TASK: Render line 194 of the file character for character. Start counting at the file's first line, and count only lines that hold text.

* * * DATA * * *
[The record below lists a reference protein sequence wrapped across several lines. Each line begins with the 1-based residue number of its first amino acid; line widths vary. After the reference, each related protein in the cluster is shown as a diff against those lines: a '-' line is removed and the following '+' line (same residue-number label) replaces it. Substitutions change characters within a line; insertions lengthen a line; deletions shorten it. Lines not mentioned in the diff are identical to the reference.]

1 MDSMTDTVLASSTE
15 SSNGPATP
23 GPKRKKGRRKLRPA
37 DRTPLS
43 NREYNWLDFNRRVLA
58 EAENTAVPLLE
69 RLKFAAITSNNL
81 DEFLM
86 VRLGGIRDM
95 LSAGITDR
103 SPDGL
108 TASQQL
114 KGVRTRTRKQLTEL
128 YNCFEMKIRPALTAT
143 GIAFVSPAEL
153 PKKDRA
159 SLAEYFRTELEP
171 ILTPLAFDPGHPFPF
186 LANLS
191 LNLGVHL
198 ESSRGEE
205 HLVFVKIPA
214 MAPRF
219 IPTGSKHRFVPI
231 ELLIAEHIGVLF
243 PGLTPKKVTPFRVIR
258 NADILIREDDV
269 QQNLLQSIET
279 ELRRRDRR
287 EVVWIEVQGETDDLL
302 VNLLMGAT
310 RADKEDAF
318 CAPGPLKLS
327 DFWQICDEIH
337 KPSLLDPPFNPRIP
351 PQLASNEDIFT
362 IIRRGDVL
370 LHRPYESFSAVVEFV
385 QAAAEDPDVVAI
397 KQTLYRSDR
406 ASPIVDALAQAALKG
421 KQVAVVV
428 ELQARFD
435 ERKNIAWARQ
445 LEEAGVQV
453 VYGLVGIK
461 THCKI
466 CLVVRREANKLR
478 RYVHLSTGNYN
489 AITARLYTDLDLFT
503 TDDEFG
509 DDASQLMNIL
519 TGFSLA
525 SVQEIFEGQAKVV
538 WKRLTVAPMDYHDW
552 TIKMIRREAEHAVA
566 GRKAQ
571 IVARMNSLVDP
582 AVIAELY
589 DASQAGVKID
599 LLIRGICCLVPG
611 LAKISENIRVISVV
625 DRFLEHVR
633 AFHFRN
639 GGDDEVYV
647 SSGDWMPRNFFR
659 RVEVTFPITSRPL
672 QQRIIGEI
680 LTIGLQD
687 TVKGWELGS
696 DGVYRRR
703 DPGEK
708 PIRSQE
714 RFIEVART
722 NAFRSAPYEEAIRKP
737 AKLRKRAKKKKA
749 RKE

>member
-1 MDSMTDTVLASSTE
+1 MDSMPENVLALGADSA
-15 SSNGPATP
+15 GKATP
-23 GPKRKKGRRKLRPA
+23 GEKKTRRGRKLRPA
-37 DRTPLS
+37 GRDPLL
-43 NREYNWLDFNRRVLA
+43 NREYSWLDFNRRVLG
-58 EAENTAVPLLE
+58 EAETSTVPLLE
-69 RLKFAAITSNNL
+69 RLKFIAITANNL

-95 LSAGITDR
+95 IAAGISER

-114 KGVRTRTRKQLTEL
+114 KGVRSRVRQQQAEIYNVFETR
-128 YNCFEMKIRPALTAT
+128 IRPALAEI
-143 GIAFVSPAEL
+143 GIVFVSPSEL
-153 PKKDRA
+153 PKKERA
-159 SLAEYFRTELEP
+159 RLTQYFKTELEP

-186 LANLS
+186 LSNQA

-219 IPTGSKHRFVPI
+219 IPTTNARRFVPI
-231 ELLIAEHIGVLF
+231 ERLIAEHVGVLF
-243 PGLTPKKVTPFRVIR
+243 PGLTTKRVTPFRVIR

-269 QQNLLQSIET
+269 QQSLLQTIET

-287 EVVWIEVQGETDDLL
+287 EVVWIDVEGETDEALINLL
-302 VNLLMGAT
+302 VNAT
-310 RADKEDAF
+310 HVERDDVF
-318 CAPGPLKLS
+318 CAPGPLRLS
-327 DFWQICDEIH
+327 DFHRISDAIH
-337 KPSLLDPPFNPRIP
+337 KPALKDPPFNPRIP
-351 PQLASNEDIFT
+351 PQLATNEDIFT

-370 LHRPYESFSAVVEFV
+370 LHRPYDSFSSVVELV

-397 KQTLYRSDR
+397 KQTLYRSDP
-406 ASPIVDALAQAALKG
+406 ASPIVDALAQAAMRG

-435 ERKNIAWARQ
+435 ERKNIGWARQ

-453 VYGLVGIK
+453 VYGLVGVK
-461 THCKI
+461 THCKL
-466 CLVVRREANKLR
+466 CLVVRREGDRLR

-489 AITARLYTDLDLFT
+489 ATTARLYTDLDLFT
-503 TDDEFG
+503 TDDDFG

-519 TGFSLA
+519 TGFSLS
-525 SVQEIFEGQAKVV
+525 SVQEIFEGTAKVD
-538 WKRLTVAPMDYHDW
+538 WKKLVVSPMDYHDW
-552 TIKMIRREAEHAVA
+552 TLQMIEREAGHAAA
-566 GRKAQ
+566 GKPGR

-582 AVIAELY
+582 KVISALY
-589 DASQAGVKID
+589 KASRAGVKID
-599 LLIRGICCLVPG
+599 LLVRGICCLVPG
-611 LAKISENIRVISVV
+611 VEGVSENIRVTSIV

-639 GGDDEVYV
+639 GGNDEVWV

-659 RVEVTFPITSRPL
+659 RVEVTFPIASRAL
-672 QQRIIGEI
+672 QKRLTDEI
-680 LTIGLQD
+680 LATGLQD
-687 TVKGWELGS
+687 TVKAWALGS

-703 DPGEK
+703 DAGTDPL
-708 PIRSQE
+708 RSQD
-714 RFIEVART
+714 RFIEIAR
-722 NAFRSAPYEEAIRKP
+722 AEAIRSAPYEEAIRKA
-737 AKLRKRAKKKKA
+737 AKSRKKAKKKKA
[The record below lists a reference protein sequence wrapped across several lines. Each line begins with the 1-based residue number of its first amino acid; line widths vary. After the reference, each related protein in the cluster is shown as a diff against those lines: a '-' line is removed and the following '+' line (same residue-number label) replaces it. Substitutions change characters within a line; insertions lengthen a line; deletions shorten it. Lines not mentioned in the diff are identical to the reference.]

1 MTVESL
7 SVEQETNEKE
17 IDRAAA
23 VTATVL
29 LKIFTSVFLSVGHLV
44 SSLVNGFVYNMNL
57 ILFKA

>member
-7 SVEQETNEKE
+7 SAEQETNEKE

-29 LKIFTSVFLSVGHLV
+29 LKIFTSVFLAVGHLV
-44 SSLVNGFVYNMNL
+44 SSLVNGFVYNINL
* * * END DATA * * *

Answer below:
>member